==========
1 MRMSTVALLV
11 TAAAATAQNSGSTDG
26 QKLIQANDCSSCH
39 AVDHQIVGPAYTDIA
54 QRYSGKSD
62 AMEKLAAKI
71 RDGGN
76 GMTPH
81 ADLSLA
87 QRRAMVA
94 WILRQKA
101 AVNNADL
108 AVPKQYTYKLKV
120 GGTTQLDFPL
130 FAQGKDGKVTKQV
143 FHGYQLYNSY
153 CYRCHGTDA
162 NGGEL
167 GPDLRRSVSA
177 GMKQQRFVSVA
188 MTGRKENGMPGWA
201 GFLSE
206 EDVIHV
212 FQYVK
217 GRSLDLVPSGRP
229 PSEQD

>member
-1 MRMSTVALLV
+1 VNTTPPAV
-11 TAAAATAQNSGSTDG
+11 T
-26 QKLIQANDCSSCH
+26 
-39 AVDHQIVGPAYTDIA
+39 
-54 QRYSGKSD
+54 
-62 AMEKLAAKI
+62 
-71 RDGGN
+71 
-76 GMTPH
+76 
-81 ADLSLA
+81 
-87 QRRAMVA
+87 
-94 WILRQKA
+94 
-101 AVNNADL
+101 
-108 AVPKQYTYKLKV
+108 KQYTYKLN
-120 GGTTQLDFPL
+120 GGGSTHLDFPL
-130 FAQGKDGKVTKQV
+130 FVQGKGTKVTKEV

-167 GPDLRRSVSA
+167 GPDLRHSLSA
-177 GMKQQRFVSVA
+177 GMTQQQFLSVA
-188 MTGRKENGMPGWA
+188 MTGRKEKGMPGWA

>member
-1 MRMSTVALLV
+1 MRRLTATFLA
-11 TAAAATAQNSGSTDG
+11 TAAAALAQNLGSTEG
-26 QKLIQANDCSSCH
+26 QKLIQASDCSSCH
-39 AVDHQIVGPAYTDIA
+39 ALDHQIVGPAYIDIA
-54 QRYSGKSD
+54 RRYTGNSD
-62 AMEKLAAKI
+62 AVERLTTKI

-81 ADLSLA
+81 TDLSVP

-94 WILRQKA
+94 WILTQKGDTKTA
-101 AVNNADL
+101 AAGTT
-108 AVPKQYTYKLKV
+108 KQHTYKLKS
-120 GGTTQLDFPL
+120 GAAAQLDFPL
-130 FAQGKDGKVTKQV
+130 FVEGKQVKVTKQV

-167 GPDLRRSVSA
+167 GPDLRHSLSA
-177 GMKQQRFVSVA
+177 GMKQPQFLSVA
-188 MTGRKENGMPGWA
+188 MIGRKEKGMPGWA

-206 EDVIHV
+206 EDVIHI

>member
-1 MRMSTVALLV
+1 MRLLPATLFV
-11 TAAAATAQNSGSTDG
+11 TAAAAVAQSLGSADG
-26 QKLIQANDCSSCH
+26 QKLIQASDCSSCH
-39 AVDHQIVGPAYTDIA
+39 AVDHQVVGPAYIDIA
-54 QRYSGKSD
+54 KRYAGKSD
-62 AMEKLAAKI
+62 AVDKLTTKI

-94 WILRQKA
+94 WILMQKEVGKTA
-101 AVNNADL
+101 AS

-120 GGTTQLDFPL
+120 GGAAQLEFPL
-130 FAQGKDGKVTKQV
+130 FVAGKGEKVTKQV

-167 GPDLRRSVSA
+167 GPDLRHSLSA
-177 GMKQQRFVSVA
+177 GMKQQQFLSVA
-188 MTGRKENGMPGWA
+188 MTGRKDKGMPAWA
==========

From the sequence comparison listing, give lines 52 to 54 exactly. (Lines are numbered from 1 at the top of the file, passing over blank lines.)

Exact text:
-108 AVPKQYTYKLKV
+108 KQYTYKLN
-120 GGTTQLDFPL